The invitations go out twice a week, 107 of them for the latest Zoom Sunday night — coaches from all layers of basketball, high school, and AAU to the NBA. Heavily college. Heavily Philly.

“It was basically just to get our network together, so to speak," said Rider University assistant Geoff Arnold. “For lack of a better term, the guys called the Bru Crew.”

That’s Bruiser Flint’s crew, so the whole thing gets lively by definition. Arnold was Flint’s assistant at Massachusetts and Drexel, before moving over to St. Joseph’s. There’s Flint in his little Zoom square.

“He kind of sits back," Arnold said over the phone the day after the most recent Zoom. ”When he starts to lean forward, here he comes.”

Usually about 70 people are on, most on mute. The names and faces are like a 30-year tour of local hoops, from Ashley Howard to Jerome Allen to Rod Baker to Donyell Marshall. From Dwayne Killings to Mike Connors to John Bryant to Bobby Jordan to Jeff Battle to Mark Bass. Young guys sitting back, listening. Scars of the profession discussed. Guests are invited to speak at each session. The questions, legit. (In a media session, Morgan State coach Kevin Broadus: “What is the meaning of ‘off the record?’ ")

Trash-talking? Every time, especially with a bunch of D.C.-area coaches also on the Zoom, sticking up for “The DMV.”

A way to have the conversations they always have at the Final Four or on the recruiting trail, Arnold said. The tone of the whole thing … real. There’s a willingness, even an expectation, to dig down on issues.

Arnold thought of it after being a guest on a couple of academic Zoom calls. To help moderate, Arnold brought in an old friend, Arizona State social sciences professor Scott Brooks, who got his doctorate at Penn.

About 70 coaches are on a twice-weekly Zoom started by Geoff Arnold.
Mike Jensen/Staff
About 70 coaches are on a twice-weekly Zoom started by Geoff Arnold.

Sunday’s first guest was Cal-Riverside athletic director Tamica Smith Jones, who talked about her process for hiring coaches. Next was former St. Joseph’s professor and retired University of Dayton president Dan Curran, same topic from his angle. The conversation included how to get your name in front of search firms when search firms won’t even take your call.

Sunday’s final guest was Dawn Staley. Her topic was about the recent For the Culture documentary on her team on the SEC Network but also was about media narratives and how even an exalted figure such as Staley feels she has to combat them.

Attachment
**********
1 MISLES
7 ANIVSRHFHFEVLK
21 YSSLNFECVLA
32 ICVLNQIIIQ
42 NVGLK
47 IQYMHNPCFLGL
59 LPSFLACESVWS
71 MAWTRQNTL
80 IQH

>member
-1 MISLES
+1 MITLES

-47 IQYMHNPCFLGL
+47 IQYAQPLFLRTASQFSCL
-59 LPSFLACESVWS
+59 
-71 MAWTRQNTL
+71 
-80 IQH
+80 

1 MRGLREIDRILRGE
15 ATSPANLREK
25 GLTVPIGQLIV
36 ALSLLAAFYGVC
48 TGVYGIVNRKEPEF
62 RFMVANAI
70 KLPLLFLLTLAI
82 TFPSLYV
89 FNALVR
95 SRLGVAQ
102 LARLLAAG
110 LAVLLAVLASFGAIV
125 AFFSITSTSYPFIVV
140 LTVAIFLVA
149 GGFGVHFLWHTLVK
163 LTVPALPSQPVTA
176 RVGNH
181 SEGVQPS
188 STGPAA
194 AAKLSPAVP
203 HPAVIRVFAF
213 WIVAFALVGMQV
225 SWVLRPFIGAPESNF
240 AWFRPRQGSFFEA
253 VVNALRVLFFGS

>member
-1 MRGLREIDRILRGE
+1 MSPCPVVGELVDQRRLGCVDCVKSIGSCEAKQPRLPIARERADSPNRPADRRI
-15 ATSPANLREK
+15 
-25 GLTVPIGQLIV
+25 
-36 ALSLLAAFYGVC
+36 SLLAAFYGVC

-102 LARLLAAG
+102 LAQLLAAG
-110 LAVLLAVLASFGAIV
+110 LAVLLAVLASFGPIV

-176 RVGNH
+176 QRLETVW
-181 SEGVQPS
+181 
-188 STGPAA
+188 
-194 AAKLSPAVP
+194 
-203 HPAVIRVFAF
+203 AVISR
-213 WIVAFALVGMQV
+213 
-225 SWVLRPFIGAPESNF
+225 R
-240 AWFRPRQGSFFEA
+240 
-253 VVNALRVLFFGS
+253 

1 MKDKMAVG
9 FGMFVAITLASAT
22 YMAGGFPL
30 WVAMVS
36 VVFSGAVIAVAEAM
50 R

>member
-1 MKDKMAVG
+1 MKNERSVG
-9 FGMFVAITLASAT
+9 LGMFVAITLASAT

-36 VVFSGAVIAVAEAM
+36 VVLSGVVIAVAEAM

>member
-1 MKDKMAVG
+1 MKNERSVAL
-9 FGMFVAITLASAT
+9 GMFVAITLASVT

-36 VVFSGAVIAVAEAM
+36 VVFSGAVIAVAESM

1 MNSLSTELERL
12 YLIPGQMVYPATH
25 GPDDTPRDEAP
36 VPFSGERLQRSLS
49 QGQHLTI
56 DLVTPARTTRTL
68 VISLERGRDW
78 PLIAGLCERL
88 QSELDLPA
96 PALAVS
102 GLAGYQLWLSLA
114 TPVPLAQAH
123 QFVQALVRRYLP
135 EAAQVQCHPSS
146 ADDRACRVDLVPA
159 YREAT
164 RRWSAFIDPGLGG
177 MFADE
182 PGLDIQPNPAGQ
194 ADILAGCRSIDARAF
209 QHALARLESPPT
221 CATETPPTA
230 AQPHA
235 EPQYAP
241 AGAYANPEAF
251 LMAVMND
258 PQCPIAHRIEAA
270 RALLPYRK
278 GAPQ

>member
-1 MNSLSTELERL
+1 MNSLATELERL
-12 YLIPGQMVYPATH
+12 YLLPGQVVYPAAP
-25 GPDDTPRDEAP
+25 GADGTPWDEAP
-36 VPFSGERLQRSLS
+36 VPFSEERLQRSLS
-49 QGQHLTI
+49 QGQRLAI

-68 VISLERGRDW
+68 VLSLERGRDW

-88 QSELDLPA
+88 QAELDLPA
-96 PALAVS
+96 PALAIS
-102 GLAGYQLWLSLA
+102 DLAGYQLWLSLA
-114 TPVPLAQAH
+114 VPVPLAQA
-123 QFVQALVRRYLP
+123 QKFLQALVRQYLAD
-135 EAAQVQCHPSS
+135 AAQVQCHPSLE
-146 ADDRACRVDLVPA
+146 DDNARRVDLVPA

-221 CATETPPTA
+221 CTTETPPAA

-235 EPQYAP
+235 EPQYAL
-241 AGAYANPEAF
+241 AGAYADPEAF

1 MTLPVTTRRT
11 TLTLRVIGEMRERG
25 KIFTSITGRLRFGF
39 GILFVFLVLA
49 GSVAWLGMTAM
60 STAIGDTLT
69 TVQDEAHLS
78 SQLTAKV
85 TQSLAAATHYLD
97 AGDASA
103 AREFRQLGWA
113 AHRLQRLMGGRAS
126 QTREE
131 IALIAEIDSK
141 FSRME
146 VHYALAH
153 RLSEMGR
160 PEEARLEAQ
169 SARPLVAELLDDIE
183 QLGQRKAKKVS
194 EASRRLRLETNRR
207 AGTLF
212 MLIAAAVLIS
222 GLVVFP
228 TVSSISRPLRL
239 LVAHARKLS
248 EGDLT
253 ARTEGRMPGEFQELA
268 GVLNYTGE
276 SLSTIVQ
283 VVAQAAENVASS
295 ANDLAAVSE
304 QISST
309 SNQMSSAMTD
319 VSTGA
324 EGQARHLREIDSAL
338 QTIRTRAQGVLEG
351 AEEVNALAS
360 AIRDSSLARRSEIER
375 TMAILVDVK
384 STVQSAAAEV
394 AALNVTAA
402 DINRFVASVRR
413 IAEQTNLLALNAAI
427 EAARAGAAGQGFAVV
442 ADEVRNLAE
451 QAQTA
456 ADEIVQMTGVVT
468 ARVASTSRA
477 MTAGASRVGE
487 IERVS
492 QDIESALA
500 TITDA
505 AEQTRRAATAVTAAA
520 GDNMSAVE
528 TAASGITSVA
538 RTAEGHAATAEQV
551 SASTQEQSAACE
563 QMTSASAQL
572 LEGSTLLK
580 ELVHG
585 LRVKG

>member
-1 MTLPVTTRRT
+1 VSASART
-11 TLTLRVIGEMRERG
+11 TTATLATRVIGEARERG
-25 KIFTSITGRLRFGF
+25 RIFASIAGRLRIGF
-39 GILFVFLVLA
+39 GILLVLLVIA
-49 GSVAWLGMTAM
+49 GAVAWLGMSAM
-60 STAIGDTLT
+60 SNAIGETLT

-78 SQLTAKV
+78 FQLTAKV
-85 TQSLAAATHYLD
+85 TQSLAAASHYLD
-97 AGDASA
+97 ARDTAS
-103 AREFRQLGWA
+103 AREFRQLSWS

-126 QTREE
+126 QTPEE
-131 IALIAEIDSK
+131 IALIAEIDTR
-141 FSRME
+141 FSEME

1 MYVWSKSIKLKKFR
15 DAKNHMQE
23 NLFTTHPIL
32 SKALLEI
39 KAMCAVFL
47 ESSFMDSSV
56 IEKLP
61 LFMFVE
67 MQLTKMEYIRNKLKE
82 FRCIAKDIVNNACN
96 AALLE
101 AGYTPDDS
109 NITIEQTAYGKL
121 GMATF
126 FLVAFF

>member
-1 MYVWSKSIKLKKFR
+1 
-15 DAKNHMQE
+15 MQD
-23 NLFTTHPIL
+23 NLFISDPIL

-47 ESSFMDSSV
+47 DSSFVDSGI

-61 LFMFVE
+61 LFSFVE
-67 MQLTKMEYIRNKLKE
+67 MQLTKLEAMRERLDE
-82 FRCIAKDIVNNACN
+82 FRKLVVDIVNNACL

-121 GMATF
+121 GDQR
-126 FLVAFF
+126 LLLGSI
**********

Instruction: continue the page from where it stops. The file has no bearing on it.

The talk was about the big business of ESPN programming, but also about race, how Staley — as accomplished as any coach of her generation, male or female — sees the need to push for recognition of her South Carolina program even when it is No. 1 in the country as it was this past season.

And it’s not just her women’s program. She noted that a Philly guy, Joe McKeown, didn’t get the recognition that a 26-4 season at Northwestern deserved, that Adia Barnes at Arizona had a 24-7 season that deserved more publicity.

While some women were on the Zoom — including Kara Lawson, a top ESPN analyst who is now an assistant coach with the Boston Celtics, invited by Allen, a fellow Celtics assistant — the men on it made it clear to Staley that they believed she was a successor to men such as John Thompson and John Chaney and Nolan Richardson and George Raveling as a crucial voice for African American coaches. She told them how she still talks to Chaney all the time, that Perry Clark, now a South Carolina men’s assistant, has been a great sounding board.

The conversation moved toward sideline demeanor. Rider head coach Kevin Baggett said that as an African American coach, he has to think about how he looks to fans and even his own administrators. Does he come off angry? “When I see Tom Izzo get on somebody, that’s passion. ... “

“That perception is real," Flint said Tuesday over the phone, talking about this topic, and his own expertise in it. (Flint has never been shy on the sideline.) He’s on other Zooms, Flint said, that are more into talking about strategy. The greatest value of this one, Flint said, is to reach the younger coaches on it.

“I always go back to the old Sonny Hill mantra, of reaching back to go forward," Flint said, and seeing so many of his own former players and coaches on it, that speaks to him. Without those relationships, Flint said — “No Zoom.”

Bruiser Flint when he coached Drexel.
Yong Kim / Staff Photographer
Bruiser Flint when he coached Drexel.

Arnold noted that when people think of Flint, they see him in the big-time, right now as an Indiana assistant coach, but Flint talked on an early Zoom of getting his start at Coppin State. The salary was supposed to be $12,000 a year, but it turned out they had only $6,000 for him and he had to live in an apartment with players.

All these issues discussed, Flint said, they’re at the heart of the business. “Don’t think it’s just about you being a good coach, X’s and O’s, recruiting," Flint said. “That’s not how it works.”

Come for the straight talk. Stay for the trash talk.

“All you Philly [expletives] that recruit D.C. …”

“When you won your championship, who you got on your team? Philly guys.”

“And they got me fired.”

Arnold said he tries to push the young coaches to speak up, with the understanding they might get shot down. He also knows Staley from way back. But it was another coach on the Zoom who reached out to her, told South Carolina’s coach about this Zoom with all these Philly coaches on it.

Arnold got a text from Staley: “You've got this hoops thing going on and you didn’t call me?”

Her way of saying, I’m in.